Thoughts on COVID-19 from one of the “weak and vulnerable”

Thoughts on COVID-19 from one of the “weak and vulnerable”

16th March 2020 0 By Andy Burrows

My Allograft 2018-20 – 36. 16th March 2020

By Andy Burrows, 16 March 2020

I guess with all the news going around about the coronavirus and COVID-19 you may have been wondering how I was feeling about the whole thing.

I mean, when they talk about the “weak and vulnerable” or those “with underlying health conditions” who do they mean?

Well, aside from the elderly, it really seems to mean anyone with any other health problems.

And people like me are included somewhere in that group – somewhere on the riskier than normal spectrum.

Because of my stem cell transplant last year, and my continued lack of CD4 lymphocytes which I spoke about in my last article, I am one of those classed as “immunocompromised”.

And in fact, I’ve actually been “practicing social distancing” for the last 18 months anyway – ever since I started the chemo that preceded the stem cell transplant – for my own protection.

As I found out at the end of the summer last year, being immunocompromised means easily picking up infections. If you look back at my blog posts from that period, you’ll see that I was in and out of hospital a lot because of post-transplant infections. I think I was admitted three or four times, and spent a total of more than seven weeks in hospital in a 15-week period. And I felt, frankly, awful in between admissions.

I know the risks. An upper respiratory infection (be that bacterial or viral) can move into the lungs and become a lower respiratory infection (pneumonia or bronchitis). Once that happens to someone with a weak immune system, things start to look very worrying. Sepsis is then a real risk, which means intensive care treatment, and a very real risk of not making it.

So, that’s why as soon as I get a temperature I get taken into hospital.

Worried? Me?

So, does this new virus make me any more worried?

Well, yes and no.

From a personal point of view, there is no more I can actually do (within reason) to protect myself from COVID-19.

Accepting that I’m not in the 80% who would only experience mild/normal flu symptoms, is the risk to my life any greater from COVID-19 than it is from seasonal flu, the norovirus, shingles, measles, or the common cold (which I seem to permanently have at the moment!)?

Well, having looked at some of the information out there, yes, there is greater risk.

For one thing, the mortality rate is higher than the infections that commonly go around. For some reason, in the UK, the COVID-19 mortality rate is a lot lower than other parts of the world, but robust data gathering is not really established properly.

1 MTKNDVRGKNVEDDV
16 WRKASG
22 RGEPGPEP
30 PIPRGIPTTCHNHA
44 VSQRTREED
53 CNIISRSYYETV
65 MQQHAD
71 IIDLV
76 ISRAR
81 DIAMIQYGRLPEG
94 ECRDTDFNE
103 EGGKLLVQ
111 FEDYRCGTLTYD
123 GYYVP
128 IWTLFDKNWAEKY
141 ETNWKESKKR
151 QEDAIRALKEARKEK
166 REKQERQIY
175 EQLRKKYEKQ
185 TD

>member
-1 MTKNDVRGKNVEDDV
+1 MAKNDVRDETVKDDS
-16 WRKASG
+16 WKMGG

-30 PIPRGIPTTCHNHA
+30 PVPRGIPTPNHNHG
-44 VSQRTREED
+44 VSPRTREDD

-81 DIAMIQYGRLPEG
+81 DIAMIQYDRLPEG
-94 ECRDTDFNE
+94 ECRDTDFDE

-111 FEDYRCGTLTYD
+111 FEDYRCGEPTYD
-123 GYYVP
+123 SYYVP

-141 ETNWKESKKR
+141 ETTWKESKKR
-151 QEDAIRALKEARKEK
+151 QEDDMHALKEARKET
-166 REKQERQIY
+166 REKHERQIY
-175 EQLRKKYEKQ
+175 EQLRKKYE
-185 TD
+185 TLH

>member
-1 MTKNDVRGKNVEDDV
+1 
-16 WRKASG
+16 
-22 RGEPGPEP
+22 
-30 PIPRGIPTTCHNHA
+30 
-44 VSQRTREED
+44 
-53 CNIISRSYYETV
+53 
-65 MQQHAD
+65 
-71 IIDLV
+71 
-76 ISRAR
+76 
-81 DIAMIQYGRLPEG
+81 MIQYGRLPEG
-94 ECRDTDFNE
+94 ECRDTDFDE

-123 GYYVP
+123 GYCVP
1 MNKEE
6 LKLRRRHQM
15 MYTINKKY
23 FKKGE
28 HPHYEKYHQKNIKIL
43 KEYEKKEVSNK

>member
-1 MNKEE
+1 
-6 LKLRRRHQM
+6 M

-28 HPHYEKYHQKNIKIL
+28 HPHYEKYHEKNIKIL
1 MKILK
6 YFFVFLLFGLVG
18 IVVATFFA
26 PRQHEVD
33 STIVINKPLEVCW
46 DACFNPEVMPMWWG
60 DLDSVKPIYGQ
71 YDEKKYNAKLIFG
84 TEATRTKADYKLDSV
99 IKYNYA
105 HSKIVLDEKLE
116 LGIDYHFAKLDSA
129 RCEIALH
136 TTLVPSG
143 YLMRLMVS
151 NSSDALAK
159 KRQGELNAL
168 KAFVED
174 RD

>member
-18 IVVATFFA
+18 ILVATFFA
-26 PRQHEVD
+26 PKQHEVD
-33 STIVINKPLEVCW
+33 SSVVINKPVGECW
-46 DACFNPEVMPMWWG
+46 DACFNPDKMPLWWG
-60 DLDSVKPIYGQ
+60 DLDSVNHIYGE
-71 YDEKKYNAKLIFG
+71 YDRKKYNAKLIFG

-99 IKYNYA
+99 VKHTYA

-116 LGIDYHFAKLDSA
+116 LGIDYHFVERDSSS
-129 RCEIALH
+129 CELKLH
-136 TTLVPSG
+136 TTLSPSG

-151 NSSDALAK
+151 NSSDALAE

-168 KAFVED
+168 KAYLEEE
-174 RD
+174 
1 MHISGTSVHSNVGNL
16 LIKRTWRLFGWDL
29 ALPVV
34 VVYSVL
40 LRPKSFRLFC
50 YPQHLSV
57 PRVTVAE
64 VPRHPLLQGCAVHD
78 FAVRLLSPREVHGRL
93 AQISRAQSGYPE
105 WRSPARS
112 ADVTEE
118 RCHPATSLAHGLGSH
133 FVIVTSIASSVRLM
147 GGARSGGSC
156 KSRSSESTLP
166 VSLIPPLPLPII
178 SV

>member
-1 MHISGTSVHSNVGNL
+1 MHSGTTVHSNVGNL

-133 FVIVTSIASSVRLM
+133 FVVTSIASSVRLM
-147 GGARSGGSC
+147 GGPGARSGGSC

For me, shingles and measles are still deadlier, but COVID-19 is more deadly than normal flu. And that seems to be because the virus seems (as far as I can tell from what I’ve read) to move quite easily into the lungs.

The other thing is that, because of vaccinations, common infections are less likely to get to me.

I don’t have immunity to very much, and my childhood vaccinations are now wiped out (and will have to be redone when my immune system is able to create antibodies). But immunity in the general population means that I’m not very likely to get shingles or measles, or even norovirus or flu, so long as I take the precautions I have been taking – staying away from public places and public transport and mass gatherings, and being careful with diet, etc.

With COVID-19, no one is immune and therefore it transmits very easily. That is the primary reason why this is being treated with such seriousness around the world.

What happens if I get this coronavirus?

As I said, personally I can’t do much more than carry on being careful and staying away from public gatherings. My wife and kids are the ones who are worrying – not for themselves, but worrying that they will catch it and pass it on to me!

Does all that make me more fearful?


All other things being equal, if I got the coronavirus, I’d be taken into hospital just as quickly as I was last year, and I’d be really well looked after. I am not old, and I have a strong heart and good lungs. I may have a weak immune system, but with medical help I think I have enough physical strength and resilience (at least I do now that I’ve recovered from last year’s fun and games) to be confident in pulling through.

But I said, “all other things being equal”, which, of course, they’re not.

A foray into politics

And this is where we move on to the political scene.

The response of our government in the UK, now that we’re past being able to contain the virus, is aimed at maintaining the equilibrium. They are accepting that the infection will continue to spread, but they are trying to control the spread as much as possible, so that the health service is able to keep up with demand.

An overloaded health service means more people who need medical treatment (like the elderly and those with existing health conditions, or, like me, are immunocompromised) will not get the help they need – and then more people would die from lack of medical help.